As a result of this, there is decreased sodium delivery to the collecting duct, and coupled with this is decreased ROMK expression leading to decreased potassium secretion [16, 22].

WNK kinase activity is sensitive to chloride and potassium concentrations [16, 22].

1.5. Aldosterone paradox

Aldosterone has the ability to signal the kidney to cause sodium retention without potassium secretion in states of volume depletion but can also stimulate potassium secretion without sodium retention in the hyperkalemic state [6].

In humans, aldosterone is the major mineralocorticoid. It promotes sodium absorption and potassium excretion by binding to mineralocorticoid receptors located in the distal tubules and collecting ducts. Aldosterone increases Na+, K+ ATPase activity in the basolateral membrane which is responsible for sodium reabsorption across the luminal membrane. This increases the electronegativity of the lumen which increases the electrical gradient and potassium permeability.

In states of volume depletion, the renin-angiotensin-aldosterone axis is activated and causes renal sodium absorption restoring extracellular fluid volume without a demonstrable effect on renal potassium excretion. In the presence of hyperkalemia, release of aldosterone increases urinary potassium excretion, thereby restoring serum potassium levels to normal. This effect, however, does not result in sodium renal retention.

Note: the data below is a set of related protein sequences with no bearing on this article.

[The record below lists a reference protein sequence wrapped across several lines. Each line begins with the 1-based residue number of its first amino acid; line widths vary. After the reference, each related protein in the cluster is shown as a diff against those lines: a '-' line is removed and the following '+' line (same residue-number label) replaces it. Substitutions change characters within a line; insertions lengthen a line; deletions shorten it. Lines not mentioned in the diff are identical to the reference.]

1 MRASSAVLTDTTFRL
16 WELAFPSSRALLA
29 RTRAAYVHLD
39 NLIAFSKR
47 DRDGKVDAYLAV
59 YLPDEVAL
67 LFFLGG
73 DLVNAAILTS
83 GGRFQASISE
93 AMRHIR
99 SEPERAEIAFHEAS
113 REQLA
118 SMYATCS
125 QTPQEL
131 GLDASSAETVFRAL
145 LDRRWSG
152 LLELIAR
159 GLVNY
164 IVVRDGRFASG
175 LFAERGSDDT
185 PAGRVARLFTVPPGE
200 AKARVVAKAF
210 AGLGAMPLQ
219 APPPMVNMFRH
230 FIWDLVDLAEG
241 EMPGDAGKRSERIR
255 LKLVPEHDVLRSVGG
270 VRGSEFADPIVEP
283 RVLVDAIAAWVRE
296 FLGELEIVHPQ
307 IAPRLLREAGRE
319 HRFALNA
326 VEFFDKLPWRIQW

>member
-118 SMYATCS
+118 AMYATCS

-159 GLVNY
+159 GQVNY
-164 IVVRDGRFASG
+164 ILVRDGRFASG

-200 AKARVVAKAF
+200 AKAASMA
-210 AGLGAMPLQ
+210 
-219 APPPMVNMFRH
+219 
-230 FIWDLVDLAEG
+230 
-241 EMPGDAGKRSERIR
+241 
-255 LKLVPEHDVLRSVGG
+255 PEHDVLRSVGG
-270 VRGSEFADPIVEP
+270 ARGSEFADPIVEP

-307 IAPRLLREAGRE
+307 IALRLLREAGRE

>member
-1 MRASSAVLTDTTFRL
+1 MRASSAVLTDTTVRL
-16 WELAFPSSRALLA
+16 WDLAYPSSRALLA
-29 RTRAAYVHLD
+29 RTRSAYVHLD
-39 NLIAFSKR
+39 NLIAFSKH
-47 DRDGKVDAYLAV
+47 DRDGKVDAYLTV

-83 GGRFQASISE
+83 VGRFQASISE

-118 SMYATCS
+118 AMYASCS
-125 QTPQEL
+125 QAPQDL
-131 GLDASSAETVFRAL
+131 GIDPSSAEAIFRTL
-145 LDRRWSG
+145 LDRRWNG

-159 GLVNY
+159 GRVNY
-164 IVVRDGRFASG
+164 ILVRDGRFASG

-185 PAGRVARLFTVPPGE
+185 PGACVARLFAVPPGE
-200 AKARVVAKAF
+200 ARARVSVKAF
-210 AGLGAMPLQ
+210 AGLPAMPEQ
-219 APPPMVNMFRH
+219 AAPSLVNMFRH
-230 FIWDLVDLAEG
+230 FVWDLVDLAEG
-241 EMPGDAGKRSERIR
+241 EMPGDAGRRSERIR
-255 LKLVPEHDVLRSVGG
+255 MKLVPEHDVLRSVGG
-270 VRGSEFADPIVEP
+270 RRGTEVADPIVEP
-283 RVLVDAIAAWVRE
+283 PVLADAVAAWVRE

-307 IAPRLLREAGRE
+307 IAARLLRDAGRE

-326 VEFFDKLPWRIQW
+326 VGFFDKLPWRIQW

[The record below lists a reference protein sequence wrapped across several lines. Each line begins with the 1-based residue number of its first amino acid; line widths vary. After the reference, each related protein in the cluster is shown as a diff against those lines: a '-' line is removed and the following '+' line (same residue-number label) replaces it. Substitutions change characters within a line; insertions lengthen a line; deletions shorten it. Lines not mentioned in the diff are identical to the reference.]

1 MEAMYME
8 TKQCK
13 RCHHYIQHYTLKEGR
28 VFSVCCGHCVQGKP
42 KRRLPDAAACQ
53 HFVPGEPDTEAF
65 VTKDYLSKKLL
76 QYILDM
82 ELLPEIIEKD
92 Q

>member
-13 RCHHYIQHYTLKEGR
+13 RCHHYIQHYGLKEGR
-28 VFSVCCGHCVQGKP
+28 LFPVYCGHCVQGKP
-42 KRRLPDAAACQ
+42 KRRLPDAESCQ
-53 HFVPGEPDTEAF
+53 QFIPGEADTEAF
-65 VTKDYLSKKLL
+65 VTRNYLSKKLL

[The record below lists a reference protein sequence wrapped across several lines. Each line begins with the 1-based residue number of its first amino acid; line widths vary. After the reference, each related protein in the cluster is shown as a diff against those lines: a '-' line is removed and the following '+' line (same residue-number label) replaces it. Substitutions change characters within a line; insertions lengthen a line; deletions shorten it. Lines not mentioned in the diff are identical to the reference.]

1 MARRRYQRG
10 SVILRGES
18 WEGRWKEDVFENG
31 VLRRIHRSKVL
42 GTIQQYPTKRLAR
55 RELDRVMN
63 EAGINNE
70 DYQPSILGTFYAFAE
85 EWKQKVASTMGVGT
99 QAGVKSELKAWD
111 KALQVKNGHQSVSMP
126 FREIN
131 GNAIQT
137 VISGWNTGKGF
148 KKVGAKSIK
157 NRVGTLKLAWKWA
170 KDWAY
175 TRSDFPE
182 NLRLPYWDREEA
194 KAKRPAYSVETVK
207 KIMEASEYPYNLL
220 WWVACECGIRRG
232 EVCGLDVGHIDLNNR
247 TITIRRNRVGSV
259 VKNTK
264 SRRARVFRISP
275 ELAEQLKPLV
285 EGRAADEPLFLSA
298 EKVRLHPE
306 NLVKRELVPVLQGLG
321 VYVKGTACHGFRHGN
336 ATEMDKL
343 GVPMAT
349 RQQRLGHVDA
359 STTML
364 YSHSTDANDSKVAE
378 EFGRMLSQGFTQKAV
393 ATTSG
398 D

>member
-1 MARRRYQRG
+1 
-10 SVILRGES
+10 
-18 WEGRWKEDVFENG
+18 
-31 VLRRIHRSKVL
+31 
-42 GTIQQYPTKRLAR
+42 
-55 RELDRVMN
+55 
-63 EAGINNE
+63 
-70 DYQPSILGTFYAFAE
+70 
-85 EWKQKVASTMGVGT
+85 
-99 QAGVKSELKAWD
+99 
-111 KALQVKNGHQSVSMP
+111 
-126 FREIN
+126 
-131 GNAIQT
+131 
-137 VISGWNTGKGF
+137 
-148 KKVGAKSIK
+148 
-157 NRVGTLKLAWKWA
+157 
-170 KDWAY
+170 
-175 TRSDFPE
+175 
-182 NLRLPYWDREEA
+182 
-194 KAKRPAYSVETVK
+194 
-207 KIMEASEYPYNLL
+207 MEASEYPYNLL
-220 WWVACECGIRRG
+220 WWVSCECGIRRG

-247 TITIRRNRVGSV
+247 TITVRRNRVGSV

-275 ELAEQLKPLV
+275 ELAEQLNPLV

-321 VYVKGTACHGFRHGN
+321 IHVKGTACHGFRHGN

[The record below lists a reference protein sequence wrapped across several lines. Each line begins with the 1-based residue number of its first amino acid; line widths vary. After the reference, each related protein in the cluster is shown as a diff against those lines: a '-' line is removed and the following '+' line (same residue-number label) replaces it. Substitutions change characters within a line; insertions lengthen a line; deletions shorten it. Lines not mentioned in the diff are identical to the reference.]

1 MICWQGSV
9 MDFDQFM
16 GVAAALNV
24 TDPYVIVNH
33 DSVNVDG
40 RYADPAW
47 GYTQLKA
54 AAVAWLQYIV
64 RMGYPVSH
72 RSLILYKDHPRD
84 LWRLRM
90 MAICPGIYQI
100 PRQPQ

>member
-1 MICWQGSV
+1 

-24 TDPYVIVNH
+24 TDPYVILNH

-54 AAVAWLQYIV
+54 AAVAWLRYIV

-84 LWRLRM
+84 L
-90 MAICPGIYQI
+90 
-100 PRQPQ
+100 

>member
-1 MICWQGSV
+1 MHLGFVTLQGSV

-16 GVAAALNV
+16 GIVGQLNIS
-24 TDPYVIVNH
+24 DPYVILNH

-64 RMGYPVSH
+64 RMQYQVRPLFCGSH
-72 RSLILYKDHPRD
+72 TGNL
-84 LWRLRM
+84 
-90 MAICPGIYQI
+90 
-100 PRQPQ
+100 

2. Disorders of potassium

2.1. Hypokalemia

2.1.1. Epidemiology

Hypokalemia is defined as serum potassium concentration levels of <3.5 mmol and is a common electrolyte disturbance amongst hospitalised patients [6].

As many as 20% of hospitalised patients are found to have hypokalemia, but only 4–5% of this is deemed to be clinically significant [6, 8, 13, 22].

There are no significant differences in its prevalence amongst males and females [6].

2.1.2. Aetiology Redistribution

About 2% of the total body potassium is within the extracellular compartment. Consequently, small shifts of potassium from the extracellular compartment to the intracellular compartment can cause hypokalemia. Additionally, glycogenesis during total parenteral nutrition or enteral hyperalimentation causes insulin release which shifts potassium into cells. Furthermore, the sympathetic nervous system is involved in the activation of the beta 2 receptors causing intracellular shift of potassium. Stimulation of beta 2 receptors can also occur in thyrotoxicosis.